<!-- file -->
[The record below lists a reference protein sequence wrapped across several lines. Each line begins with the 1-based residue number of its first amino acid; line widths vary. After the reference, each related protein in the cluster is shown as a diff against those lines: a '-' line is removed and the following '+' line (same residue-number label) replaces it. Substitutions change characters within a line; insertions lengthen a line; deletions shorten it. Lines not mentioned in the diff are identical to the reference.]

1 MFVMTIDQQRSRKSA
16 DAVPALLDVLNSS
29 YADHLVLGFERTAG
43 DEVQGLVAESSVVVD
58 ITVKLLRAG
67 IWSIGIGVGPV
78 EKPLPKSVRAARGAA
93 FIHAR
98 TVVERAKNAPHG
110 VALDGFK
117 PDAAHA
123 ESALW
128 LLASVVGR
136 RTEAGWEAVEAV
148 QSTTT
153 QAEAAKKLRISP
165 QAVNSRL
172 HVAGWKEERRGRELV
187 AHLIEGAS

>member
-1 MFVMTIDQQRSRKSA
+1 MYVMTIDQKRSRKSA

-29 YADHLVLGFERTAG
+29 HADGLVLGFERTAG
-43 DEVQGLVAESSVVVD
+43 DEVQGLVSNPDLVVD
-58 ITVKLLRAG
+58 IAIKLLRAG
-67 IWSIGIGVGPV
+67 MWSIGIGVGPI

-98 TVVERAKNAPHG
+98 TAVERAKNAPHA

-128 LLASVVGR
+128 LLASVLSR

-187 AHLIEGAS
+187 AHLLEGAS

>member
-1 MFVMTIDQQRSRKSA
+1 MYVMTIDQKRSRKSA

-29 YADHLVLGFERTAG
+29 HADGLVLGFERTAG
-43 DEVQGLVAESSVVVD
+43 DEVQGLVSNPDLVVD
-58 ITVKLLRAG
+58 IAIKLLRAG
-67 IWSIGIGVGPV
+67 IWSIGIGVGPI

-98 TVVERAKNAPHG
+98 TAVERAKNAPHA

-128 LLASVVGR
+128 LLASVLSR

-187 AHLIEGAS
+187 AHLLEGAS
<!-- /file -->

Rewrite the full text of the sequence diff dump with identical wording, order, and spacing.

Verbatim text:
[The record below lists a reference protein sequence wrapped across several lines. Each line begins with the 1-based residue number of its first amino acid; line widths vary. After the reference, each related protein in the cluster is shown as a diff against those lines: a '-' line is removed and the following '+' line (same residue-number label) replaces it. Substitutions change characters within a line; insertions lengthen a line; deletions shorten it. Lines not mentioned in the diff are identical to the reference.]

1 MFVMTIDQQRSRKSA
16 DAVPALLDVLNSS
29 YADHLVLGFERTAG
43 DEVQGLVAESSVVVD
58 ITVKLLRAG
67 IWSIGIGVGPV
78 EKPLPKSVRAARGAA
93 FIHAR
98 TVVERAKNAPHG
110 VALDGFK
117 PDAAHA
123 ESALW
128 LLASVVGR
136 RTEAGWEAVEAV
148 QSTTT
153 QAEAAKKLRISP
165 QAVNSRL
172 HVAGWKEERRGRELV
187 AHLIEGAS

>member
-1 MFVMTIDQQRSRKSA
+1 MYVMTIDQKRSRKSA

-29 YADHLVLGFERTAG
+29 HADGLVLGFERTAG
-43 DEVQGLVAESSVVVD
+43 DEVQGLVSNPDLVVD
-58 ITVKLLRAG
+58 IAIKLLRAG
-67 IWSIGIGVGPV
+67 MWSIGIGVGPI

-98 TVVERAKNAPHG
+98 TAVERAKNAPHA

-128 LLASVVGR
+128 LLASVLSR

-187 AHLIEGAS
+187 AHLLEGAS

>member
-1 MFVMTIDQQRSRKSA
+1 MYVMTIDQKRSRKSA

-29 YADHLVLGFERTAG
+29 HADGLVLGFERTAG
-43 DEVQGLVAESSVVVD
+43 DEVQGLVSNPDLVVD
-58 ITVKLLRAG
+58 IAIKLLRAG
-67 IWSIGIGVGPV
+67 IWSIGIGVGPI

-98 TVVERAKNAPHG
+98 TAVERAKNAPHA

-128 LLASVVGR
+128 LLASVLSR

-187 AHLIEGAS
+187 AHLLEGAS